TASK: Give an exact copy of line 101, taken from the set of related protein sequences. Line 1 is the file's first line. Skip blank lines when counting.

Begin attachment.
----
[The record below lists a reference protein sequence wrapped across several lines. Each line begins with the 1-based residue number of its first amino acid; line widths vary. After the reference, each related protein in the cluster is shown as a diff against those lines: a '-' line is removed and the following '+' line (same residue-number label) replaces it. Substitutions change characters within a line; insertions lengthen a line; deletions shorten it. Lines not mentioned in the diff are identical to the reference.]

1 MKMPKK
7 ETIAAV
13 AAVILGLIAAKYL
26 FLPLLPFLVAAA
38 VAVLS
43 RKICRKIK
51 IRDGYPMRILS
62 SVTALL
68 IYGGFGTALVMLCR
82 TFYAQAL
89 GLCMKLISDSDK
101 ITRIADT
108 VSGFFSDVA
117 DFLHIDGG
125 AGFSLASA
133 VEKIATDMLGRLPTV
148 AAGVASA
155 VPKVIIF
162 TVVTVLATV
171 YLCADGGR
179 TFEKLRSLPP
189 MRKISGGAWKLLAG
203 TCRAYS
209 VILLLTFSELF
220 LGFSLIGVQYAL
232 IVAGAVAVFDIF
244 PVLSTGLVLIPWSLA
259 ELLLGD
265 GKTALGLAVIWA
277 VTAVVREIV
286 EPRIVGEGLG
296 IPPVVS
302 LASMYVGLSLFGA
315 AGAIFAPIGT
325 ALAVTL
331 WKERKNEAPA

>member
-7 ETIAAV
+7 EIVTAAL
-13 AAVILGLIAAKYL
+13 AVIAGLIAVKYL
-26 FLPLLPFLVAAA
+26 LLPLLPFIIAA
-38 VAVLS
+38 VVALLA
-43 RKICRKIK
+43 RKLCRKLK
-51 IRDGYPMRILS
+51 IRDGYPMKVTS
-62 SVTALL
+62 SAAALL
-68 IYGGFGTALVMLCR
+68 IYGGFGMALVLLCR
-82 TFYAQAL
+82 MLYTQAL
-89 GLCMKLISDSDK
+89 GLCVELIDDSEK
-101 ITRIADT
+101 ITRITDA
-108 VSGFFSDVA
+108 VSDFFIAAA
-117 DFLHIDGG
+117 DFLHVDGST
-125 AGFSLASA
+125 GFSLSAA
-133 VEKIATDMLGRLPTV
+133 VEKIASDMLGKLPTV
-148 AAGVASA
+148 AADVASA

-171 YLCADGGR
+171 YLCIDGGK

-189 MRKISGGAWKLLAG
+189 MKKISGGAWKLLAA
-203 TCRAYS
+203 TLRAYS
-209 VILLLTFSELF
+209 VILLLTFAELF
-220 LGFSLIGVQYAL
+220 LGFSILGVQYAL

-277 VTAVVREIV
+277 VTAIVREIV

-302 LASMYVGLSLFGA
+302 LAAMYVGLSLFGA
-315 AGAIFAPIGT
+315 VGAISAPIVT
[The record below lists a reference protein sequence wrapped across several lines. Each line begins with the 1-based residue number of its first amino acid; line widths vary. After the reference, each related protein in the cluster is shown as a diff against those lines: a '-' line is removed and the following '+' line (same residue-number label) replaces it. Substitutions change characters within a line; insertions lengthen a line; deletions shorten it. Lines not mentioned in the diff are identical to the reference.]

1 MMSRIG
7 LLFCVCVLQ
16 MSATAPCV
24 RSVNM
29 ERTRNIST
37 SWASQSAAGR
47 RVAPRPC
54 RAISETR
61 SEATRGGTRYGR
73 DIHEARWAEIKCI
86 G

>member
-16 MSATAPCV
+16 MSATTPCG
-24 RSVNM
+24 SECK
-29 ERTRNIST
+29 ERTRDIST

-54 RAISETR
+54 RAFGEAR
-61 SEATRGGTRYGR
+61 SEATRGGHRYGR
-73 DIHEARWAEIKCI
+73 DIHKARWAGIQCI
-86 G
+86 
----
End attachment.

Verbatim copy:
+16 MSATTPCG